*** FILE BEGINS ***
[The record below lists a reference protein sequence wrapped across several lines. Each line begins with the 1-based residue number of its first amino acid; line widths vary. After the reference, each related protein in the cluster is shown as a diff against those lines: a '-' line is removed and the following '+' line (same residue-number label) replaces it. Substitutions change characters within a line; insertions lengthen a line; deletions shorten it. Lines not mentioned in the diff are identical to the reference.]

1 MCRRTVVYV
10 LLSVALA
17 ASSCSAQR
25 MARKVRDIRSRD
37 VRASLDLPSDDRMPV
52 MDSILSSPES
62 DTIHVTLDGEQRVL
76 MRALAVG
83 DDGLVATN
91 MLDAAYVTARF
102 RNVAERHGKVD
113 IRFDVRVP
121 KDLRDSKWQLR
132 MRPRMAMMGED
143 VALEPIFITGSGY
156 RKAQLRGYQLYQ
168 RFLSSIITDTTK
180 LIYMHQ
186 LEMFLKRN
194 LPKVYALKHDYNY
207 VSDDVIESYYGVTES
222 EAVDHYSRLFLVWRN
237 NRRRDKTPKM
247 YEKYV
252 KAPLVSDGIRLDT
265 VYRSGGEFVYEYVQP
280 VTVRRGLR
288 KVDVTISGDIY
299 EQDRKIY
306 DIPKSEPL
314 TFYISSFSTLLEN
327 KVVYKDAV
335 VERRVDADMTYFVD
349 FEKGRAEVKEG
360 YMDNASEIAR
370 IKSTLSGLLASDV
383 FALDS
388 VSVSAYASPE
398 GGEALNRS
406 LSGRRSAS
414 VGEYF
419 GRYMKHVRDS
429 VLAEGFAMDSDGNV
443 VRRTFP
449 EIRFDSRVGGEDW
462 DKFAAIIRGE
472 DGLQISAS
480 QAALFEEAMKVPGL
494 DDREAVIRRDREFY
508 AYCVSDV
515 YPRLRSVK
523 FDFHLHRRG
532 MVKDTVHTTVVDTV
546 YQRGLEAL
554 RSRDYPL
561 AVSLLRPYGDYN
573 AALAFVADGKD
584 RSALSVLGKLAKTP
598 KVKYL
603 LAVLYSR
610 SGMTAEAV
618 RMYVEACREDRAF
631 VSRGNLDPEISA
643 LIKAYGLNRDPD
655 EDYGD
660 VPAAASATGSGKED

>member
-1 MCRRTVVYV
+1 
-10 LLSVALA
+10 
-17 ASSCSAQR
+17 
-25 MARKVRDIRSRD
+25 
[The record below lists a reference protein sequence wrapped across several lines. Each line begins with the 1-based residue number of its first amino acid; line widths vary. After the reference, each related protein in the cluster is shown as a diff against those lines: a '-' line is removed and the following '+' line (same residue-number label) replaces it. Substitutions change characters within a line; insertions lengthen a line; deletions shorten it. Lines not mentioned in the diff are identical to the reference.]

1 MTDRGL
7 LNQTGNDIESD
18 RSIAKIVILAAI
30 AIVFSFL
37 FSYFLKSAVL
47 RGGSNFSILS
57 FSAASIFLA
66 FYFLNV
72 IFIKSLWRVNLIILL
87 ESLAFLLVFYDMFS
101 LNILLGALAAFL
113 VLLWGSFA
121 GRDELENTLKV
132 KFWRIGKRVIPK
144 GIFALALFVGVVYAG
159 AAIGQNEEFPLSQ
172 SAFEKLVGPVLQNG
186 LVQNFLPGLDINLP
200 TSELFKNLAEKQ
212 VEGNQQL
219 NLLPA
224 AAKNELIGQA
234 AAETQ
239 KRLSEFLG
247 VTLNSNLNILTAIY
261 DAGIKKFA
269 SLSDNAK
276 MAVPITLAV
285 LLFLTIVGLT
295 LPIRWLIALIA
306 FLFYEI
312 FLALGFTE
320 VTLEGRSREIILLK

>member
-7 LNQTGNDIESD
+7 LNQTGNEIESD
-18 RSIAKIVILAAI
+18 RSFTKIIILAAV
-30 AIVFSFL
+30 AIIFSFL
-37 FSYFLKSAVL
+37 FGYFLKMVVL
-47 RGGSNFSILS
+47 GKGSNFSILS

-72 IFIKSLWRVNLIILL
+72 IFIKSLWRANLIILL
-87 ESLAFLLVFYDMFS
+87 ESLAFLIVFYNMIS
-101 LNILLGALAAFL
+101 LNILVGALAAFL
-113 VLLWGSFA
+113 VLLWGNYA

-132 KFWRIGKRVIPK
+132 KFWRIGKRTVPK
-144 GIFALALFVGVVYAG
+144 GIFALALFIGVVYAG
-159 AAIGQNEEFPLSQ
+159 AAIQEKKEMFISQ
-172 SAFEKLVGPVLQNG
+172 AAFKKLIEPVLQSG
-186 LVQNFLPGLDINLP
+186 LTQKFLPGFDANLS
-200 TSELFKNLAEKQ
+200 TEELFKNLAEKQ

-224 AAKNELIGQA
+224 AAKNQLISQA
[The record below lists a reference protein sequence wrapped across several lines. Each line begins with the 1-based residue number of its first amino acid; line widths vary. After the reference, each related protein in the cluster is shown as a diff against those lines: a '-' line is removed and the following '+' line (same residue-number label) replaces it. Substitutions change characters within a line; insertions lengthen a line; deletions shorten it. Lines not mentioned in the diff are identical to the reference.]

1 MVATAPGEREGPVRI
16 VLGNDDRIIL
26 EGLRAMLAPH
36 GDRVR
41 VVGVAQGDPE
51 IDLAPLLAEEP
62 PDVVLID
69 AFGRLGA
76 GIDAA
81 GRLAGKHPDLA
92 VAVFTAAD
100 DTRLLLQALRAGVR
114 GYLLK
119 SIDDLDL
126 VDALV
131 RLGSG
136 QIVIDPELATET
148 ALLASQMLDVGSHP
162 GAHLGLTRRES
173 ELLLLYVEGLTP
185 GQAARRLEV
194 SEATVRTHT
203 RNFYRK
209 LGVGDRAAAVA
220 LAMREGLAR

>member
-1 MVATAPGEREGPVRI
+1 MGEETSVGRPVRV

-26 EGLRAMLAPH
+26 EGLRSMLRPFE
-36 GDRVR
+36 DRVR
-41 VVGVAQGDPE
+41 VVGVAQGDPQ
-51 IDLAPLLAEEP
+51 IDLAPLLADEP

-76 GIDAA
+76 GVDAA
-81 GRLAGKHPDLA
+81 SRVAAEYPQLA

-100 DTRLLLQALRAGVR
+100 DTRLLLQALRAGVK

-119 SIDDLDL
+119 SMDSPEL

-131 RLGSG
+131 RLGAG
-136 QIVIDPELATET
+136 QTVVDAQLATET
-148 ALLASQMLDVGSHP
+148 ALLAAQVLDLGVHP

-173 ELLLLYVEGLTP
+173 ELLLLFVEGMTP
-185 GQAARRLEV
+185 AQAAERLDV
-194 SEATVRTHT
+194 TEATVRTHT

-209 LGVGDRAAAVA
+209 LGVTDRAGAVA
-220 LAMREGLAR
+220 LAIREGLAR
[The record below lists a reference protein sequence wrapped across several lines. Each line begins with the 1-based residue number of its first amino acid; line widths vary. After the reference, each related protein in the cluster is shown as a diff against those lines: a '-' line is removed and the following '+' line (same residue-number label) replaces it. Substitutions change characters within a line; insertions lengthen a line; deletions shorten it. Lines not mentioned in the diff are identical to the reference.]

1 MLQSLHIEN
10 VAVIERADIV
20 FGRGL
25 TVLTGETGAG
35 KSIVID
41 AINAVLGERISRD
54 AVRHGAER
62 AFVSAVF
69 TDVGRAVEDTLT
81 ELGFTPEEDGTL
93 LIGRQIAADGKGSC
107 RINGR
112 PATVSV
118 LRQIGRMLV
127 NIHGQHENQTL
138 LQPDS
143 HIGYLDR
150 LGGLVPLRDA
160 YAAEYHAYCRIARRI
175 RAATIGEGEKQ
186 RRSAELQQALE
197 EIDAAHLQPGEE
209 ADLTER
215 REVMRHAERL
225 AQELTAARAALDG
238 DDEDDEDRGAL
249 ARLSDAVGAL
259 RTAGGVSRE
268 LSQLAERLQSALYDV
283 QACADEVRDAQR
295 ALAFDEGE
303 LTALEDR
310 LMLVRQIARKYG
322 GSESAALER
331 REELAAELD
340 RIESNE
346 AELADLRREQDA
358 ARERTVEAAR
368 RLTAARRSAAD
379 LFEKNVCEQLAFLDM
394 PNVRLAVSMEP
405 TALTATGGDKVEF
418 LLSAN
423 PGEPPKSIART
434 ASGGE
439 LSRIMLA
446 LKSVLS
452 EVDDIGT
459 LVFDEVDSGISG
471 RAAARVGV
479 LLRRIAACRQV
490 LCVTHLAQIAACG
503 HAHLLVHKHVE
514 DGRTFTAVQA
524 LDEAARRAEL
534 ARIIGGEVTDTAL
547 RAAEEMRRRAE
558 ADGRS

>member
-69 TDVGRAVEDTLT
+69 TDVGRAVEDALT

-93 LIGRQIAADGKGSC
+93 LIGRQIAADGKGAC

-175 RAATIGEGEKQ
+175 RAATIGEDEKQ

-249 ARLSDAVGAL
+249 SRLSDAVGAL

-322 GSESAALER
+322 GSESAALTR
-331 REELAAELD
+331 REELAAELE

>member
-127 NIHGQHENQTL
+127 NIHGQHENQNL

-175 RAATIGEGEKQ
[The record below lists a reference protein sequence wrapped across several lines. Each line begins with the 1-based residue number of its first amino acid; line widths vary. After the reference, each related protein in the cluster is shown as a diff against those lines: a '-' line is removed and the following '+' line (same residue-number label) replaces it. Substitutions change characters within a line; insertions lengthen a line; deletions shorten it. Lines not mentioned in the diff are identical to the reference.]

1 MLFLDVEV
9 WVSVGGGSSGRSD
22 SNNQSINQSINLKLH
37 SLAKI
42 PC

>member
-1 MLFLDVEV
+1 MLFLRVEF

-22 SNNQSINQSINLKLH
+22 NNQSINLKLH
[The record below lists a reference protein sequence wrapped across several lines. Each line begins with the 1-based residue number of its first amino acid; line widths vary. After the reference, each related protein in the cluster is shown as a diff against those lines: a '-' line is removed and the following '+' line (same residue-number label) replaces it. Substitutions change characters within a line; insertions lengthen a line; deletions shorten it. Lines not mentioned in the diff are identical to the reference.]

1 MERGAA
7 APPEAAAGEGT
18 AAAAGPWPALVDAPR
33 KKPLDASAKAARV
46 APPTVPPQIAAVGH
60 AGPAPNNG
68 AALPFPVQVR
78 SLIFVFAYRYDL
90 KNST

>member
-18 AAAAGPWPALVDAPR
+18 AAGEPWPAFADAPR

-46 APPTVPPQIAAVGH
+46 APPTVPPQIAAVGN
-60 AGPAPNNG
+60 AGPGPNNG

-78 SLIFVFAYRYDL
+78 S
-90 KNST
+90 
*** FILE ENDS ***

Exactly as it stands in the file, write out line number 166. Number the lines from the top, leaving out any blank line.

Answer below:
194 SEATVRTHT